1. Introduction

The goal of MonteCarlo method is to calculate the heat transfert between two surface. MonteCarlo method use finite element and probabilist theory.

First, the MonteCarlo method calculates the view factor between two surface.

The MonteCarlo method consist to decompose the surfaces (emissive surface \(A_i\) and absortive surface \(A_j\)) in little finite element. Here the finite element is triangle.

Figure 1. Rays generate by \(A_i\) and intercept by \(A_j\)

We generate \(N_r\) random ray from \(N_s\) random source point, from emissive surface \(A_i\). Those rays touch the finite element of absorbent surface \(A_j\).

The local view factor between element \(e^i_k\) of \(A_i\) and element \(e^j_l\) of \(A_j\) is calculate by subsurface summation :

\[F_{e^i_k \rightarrow e^j_l} = \frac{n}{N} = \frac{n}{N_s N_r}\]

With :

  • \(N=N_s N_r\) the total number of rays generate by \(A_i\)

  • \(n\) the number of rays generate by \(A_i\) intercept by \(A_j\)

After calculating all local view factor, we can compute the global view factor with :

\[F_{A_i \rightarrow A_j} = \frac{1}{A_i} \sum_{k=1}^{K}{ \left( Area(e^i_k) \sum_{l=1}^{L}{F_{e^i_k \rightarrow e^j_l}} \right) }\]

After calculating the view factor, it calculates the heat transfert between surfaces \(A_i\) and \(A_j\), with the formula :

\[q_{A_i \rightarrow A_j} = \sigma F_{A_i \rightarrow A_j} (T_j^4 - T_i^4)\]

With \(T_i\) the absolute temperature of \(A_i\) and \(T_j\) the absolute temperature of \(A_j\).

2. Tools

2.1. Visibility of surface

Before calculating the view factor, it is interesting to know if the to surface are visible to each other.

For that, we use the oriented normal associated to element.

Set oriented surfaces element \(S_1\) and \(S_2\) (with oriented normal : \(\mathbf{n_1}\) and \(\mathbf{n_2}\)) :

\[S_1 \text{ and } S_2 \text{ are visible } \Longleftrightarrow \mathbf{n_1} \cdot \mathbf{n_2} < 0\]
Figure 2. Visibility between two surface

2.2. Distribution of random ray

For the emissive element, we generate some \(N_s\) source point and \(N_r\) ray from one source point.

For that we choose good supposition on matters :

  • homogeneous (the emission is the same for any position)

  • anisotropic (the emission is the same for any direction)

The distributions :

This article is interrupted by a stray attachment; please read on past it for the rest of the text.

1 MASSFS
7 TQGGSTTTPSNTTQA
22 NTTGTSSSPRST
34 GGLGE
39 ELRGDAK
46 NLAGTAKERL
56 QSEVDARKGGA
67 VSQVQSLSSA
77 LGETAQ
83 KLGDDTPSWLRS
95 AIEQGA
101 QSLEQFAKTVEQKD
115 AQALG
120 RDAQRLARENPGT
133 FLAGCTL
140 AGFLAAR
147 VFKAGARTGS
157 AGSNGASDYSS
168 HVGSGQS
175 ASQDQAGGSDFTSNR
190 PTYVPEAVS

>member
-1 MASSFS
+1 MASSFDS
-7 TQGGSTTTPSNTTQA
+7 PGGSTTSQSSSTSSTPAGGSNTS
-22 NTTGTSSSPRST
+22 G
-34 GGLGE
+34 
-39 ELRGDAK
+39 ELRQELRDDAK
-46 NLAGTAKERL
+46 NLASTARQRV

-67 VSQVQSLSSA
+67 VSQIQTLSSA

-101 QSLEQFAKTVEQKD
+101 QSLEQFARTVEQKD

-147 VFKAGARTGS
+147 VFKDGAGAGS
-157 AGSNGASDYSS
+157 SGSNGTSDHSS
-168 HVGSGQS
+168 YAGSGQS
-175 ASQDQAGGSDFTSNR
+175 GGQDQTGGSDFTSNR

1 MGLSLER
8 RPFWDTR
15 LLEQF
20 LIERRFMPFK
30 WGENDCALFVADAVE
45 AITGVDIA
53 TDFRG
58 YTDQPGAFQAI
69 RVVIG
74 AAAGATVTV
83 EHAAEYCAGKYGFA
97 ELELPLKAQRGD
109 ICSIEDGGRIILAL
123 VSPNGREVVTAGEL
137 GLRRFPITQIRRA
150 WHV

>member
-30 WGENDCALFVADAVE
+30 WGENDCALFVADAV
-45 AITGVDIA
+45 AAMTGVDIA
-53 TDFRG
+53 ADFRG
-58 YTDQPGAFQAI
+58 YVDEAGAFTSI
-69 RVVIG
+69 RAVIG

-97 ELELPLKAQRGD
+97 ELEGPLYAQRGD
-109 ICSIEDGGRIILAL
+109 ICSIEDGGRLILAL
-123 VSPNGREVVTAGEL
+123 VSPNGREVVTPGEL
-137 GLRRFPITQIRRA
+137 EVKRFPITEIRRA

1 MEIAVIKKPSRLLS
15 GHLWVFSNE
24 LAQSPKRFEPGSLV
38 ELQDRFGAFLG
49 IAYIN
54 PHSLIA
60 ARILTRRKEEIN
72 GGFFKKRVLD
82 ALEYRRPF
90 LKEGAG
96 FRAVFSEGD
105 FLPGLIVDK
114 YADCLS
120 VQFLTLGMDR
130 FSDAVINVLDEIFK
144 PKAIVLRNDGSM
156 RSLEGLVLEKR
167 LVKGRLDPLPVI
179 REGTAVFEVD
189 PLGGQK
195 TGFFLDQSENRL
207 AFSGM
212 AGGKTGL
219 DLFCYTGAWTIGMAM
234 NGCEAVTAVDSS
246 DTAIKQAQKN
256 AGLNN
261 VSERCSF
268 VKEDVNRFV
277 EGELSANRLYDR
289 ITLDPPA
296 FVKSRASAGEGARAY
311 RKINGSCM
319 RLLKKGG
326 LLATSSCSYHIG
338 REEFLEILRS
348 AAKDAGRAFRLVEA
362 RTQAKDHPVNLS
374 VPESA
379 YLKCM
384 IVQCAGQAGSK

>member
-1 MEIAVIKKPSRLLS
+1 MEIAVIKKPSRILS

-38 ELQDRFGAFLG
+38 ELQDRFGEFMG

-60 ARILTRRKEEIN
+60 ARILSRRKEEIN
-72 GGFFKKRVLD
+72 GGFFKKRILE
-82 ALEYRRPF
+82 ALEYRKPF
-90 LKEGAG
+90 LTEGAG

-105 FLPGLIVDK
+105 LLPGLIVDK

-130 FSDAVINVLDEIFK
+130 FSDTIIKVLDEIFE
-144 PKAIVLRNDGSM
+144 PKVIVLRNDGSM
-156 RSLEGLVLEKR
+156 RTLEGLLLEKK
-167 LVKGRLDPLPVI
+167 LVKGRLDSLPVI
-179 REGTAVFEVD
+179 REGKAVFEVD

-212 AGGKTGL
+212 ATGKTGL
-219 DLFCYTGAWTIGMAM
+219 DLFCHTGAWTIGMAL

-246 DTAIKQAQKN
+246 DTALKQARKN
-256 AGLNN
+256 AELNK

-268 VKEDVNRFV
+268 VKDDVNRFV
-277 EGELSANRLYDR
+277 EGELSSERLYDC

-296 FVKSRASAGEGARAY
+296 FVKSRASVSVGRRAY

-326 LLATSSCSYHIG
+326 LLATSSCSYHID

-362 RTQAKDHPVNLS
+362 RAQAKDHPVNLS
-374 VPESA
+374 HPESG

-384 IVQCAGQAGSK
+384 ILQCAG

• Source point \(O\) : \(\left\{\begin{eqnarray} x_O = x_C + R \sqrt{\xi_2} cos(2\pi \xi_1) \\ y_O = x_C + R \sqrt{\xi_2} sin(2\pi \xi_1) \end{eqnarray}\right.\) with \(\xi_1\) and \(\xi_2\) wich follow uniformely distribution in \([0,1]\) until in finite element.

  • Incident angle \(\phi\) of ray follow uniformely distribution in \([0,2\pi]\)

  • Azimuthal angle \(\theta\) of ray follow uniformely distribution in \([0,\pi]\)

For more detail, see the section Distribution of random rays.

2.3. Interception of ray by square

We have the conditon to intersection between right and square \(\mathcal{R}\) (of origin point \(P\) and directional vector \(\mathbf{e_1}\) and \(\mathbf{e_2}\)).

ray square
Figure 3. Interception of ray by square
\[\text{The ray } \mathcal{C} \text{ is intersept by } \mathcal{T} \Longleftrightarrow \left\{ \begin{eqnarray} \left( \mathbf{v} \wedge \mathbf{e_2} \right) \cdot \mathbf{e_1} \ne 0 \\ 0 \leq \frac{ \vec{OP} \cdot \left( \mathbf{e_2} \wedge \mathbf{v} \right)}{\left( \mathbf{e_2} \wedge \mathbf{v} \right) \cdot \mathbf{e_1} } \leq 1 \\ 0 \leq \frac{ \vec{OP} \cdot \left( \mathbf{e_1} \wedge \mathbf{v} \right)}{\left( \mathbf{e_1} \wedge \mathbf{v} \right) \cdot \mathbf{e_2} } \leq 1 \\ \frac{ \vec{OP} \cdot \left( \mathbf{e_1} \wedge \mathbf{v} \right)}{\left( \mathbf{e_1} \wedge \mathbf{v} \right) \cdot \mathbf{e_2} } + \frac{ \vec{OP} \cdot \left( \mathbf{e_2} \wedge \mathbf{v} \right)}{\left( \mathbf{e_1} \wedge \mathbf{v} \right) \cdot \mathbf{e_2} } \leq 1 \end{eqnarray} \right.\]

3. Algorithm

4. Efficiency of method

Discussion of correctness, convergence of method


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